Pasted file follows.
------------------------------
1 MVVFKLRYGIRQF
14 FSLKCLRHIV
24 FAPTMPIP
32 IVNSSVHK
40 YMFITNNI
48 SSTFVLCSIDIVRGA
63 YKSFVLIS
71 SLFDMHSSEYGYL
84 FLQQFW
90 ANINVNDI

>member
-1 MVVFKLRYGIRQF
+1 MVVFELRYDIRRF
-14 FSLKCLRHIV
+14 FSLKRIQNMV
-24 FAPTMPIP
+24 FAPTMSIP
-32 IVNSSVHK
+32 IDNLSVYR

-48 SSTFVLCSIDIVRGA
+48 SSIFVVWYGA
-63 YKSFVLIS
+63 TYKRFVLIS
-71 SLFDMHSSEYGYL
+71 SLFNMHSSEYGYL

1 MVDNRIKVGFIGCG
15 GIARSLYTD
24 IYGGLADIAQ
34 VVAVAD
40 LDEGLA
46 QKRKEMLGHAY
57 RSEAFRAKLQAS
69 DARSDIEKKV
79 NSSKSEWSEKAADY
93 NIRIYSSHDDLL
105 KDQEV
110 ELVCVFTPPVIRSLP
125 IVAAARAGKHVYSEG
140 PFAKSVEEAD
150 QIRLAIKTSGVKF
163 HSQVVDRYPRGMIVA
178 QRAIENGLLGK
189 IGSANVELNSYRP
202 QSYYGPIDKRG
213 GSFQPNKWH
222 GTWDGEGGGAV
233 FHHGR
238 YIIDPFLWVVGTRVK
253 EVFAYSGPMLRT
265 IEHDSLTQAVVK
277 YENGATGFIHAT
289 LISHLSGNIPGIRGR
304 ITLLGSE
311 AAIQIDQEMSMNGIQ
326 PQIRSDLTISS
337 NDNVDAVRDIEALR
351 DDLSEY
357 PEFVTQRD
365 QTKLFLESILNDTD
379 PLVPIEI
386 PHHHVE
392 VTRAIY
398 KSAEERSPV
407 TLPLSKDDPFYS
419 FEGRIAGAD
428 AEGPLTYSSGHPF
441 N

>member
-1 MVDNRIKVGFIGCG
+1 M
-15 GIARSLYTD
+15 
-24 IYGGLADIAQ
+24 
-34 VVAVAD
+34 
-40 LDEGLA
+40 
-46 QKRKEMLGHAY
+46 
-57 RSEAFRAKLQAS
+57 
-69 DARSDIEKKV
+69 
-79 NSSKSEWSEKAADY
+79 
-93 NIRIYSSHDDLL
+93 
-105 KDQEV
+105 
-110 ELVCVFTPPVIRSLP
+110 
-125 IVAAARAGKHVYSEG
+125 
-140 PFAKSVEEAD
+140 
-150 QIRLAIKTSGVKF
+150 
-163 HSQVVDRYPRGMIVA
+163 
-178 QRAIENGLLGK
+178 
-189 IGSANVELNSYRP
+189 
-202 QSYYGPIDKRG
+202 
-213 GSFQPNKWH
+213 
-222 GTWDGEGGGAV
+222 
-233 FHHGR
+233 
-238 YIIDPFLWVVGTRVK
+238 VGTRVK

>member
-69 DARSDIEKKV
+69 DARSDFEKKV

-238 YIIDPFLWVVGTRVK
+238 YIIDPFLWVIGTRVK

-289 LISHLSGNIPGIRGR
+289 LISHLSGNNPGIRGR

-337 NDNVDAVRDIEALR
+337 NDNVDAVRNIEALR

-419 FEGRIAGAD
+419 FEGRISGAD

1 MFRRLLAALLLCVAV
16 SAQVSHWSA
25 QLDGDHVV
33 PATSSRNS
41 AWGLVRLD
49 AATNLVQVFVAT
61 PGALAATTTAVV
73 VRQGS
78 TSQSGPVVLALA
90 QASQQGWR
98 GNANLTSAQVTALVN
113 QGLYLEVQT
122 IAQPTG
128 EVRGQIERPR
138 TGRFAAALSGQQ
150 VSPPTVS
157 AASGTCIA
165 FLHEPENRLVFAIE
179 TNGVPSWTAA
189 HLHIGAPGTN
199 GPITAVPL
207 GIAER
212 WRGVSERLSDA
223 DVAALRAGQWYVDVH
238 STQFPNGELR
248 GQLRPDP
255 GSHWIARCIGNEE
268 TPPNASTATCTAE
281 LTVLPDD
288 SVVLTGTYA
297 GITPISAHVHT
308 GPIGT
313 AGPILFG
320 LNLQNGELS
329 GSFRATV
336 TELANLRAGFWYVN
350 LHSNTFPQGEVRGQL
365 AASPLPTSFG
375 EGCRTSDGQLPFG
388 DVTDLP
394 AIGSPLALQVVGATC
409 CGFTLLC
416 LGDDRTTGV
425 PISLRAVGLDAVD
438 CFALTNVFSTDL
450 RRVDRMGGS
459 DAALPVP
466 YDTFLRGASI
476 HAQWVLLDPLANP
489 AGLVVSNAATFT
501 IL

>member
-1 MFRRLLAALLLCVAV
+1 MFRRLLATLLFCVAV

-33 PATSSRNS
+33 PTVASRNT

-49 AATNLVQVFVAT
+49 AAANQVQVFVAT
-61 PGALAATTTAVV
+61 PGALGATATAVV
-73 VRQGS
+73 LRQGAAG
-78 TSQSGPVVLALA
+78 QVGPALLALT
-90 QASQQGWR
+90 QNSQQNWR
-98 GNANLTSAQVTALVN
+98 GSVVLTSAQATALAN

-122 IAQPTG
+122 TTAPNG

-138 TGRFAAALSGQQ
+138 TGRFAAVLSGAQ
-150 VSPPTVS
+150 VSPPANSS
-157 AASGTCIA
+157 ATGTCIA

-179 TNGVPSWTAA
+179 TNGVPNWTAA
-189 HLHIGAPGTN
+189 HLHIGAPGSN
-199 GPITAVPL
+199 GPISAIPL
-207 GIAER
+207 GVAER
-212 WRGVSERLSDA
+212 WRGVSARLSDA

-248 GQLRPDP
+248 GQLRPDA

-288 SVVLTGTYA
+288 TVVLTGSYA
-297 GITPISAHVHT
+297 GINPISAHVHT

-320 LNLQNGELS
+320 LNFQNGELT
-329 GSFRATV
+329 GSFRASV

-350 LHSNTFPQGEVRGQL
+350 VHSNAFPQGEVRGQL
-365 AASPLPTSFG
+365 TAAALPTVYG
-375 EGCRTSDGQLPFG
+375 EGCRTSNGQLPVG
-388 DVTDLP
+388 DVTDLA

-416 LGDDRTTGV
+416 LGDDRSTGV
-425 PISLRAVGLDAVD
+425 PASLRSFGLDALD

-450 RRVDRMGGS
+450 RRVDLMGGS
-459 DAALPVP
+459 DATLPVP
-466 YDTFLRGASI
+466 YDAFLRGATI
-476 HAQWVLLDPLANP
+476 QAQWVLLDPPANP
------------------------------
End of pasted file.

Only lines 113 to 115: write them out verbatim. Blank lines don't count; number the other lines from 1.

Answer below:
-238 YIIDPFLWVVGTRVK
+238 VGTRVK

>member